The Metaphysical Moment

Citings of Sightings, in which we sometimes indulge, can be signs of narcissism, impoverished imagination, or a lack of research in quest of fresh things to say

By Martin E. Marty|January 9, 2017

Citings of Sightings, in which we sometimes indulge, can be signs of narcissism, impoverished imagination, or a lack of research in quest of fresh things to say. But sometimes quotations of earlier columns—now archived, lost in cyberspace, or almost forgotten—can provide perspective on current topics. Take this week’s citation of our August 1, 2016, and September 26, 2016, Sightings on journalistic uses of “moments” as measures of movements. In these recent cases, we called attention to fashionable uses of the term in respect to religion, such as the Mormon Moment or, earlier, the Catholic and Methodist Moments, all of which have passed.

Those moments are no longer with us, but the noun remains in religious discourse. This past week it appeared in a headline in The Atlantic, where author Spencer Kornhaber spoke of a “Metaphysical Moment,” which possessed (or, back then some days ago, he could say, possesses) pop culture. In our fast-paced cultural chronicles, we no longer speak of “epochs” or “eras,” but of moments. Let’s explore the metaphysical pop culture version, with reliable author Kornhaber as our guide. He asks, “Have you ever questioned the nature of your reality?” He then points to pop culture TV shows as current questioners: HBO’s WestworldThe OAStranger ThingsThe Good Place, and Falling Water, or movies like Arrival and Doctor Strange.

Kornhaber explains: “lately, science fiction, theoretical physics, and spirituality have blended to offer not escapism but wait-there’s-more-ism”—shall we say, metaphysicalism moment-ized. To follow these programs, or books like them, is to encounter “near-death experiences,” “surreal landscapes populated by angels,” “the feeling of there being multiple universes,” “alien visitors,” all designed to deal with viewers who “want to be shown the unimaginable—but also be told it squares with the scientific world they already know.”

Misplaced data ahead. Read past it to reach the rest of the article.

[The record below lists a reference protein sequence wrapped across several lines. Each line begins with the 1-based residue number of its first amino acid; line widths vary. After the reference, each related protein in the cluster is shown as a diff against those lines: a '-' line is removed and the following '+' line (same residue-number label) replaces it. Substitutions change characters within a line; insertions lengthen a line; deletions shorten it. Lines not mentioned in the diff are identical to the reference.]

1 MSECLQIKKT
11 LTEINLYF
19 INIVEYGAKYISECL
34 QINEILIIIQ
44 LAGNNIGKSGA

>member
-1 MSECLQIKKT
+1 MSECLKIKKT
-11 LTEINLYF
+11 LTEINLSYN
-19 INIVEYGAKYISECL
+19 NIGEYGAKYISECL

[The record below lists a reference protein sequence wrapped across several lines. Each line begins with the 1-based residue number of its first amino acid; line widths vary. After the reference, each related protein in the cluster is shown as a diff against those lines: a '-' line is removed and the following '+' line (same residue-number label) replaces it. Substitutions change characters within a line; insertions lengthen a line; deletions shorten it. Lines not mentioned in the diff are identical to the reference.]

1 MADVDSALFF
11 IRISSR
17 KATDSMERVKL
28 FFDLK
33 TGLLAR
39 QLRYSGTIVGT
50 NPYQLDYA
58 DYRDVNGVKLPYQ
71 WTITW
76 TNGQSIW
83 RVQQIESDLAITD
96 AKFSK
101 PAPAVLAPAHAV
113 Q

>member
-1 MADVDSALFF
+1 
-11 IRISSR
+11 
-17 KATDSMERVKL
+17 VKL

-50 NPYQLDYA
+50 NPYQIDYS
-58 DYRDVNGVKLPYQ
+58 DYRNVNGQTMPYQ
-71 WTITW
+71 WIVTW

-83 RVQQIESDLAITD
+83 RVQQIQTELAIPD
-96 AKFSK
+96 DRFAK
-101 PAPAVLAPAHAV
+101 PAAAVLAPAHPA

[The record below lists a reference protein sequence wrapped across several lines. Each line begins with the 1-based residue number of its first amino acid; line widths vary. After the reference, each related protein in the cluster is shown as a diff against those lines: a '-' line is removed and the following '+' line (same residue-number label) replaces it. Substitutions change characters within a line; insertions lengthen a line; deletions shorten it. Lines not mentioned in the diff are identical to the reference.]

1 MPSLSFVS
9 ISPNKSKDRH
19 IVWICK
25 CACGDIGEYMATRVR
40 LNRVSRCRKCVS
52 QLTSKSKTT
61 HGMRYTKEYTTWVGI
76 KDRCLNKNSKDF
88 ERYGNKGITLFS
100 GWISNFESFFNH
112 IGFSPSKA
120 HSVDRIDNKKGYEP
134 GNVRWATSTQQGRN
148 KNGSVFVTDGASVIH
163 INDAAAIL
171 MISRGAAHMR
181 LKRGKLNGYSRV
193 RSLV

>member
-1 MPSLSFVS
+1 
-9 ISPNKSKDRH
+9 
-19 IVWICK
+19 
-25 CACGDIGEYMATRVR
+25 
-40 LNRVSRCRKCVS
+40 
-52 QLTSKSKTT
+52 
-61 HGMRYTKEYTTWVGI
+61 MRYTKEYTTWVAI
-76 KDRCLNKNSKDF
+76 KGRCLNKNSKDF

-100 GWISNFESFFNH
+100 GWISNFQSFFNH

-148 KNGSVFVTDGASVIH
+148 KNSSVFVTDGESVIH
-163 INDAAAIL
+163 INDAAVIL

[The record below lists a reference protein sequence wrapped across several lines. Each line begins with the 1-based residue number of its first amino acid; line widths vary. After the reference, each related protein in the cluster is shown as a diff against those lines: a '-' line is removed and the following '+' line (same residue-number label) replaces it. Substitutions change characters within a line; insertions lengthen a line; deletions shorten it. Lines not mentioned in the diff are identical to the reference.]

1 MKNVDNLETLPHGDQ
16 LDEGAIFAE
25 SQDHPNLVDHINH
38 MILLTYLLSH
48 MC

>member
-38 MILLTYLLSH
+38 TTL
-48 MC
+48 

“Perhaps,” we read, “more than anything, these are all a secular take on the promise of the divine. Could not the Bible or most other religious texts [remember them?] be slotted into the same metaphysical storytelling tradition” as those which are currently fashionable? Kornhaber ends with the hunch that in “a time of falling church attendance and talk of widespread spiritual crisis, fiction may be stepping in to offer some of the imaginative comfort that religion has long provided.” This time, he suggests, the visions fit our era, for they “presume to be rooted in knowledge rather than in faith.”

Many moments ago—two millennia or so—all this was called “Gnosticism,” which never left our cultures, and returns in newly marketable forms. But act quickly, people who would like to profit should be warned: this metaphysical moment won’t endure. Can we remember the previous one? When did we last read or hear of the “New Age?” It’s no longer marketable. One of the most quoted writers of the age, through many moments, was G. K. Chesterton, who is often misquoted as saying something like, “When people stop believing in God, they don’t believe in nothing—they believe in anything.” (As the American Chesterton Society reports, this formulation actually comes from Émile Cammaerts’s 1937 book The Laughing Prophet: The Seven Virtues of G. K. Chesterton, though it expresses a thought that was “repeated over and over by Chesterton” in other forms.) Kornhaber is astutely observing and commenting on one current version of such belief, in this case in pop culture, as the sub-head of his article has it, “being the thrill of new religion.”

That observing the current “metaphysical moment,” being aware of it, beginning to understand it, is a challenge to the millions who belong, at one and the same time, to “knowledge communities” and “faith communities,” is obvious. We hope that the thoughtful and generous among them will meet, respect, learn from, and outlive this challenge posed by those who believe not in nothing, but in anything.


- Kornhaber, Spencer. “Pop Culture Is Having a Metaphysical Moment.” The Atlantic. January 5, 2017.

- Marty, Martin E. “The Moment.” Sightings. September 26, 2016.

- —. “The Mormon Moment and Others.” Sightings. August 1, 2016.

- “When Man Ceases to Worship God.” American Chesterton Society website. Accessed January 8, 2017.

Image: HBO's science-fiction/Western TV series Westworld | Photo credit: HBO

Author, Martin E. Marty, is the Fairfax M. Cone Distinguished Service Professor Emeritus of the History of Modern Christianity at the University of Chicago Divinity School. His biography, publications, and contact information can be found at

Sightings is edited by Brett Colasacco, a PhD candidate in Religion, Literature, and Visual Culture at the University of Chicago Divinity School. Click here to subscribe to Sightings as a twice-weekly email. You can also follow us on Twitter.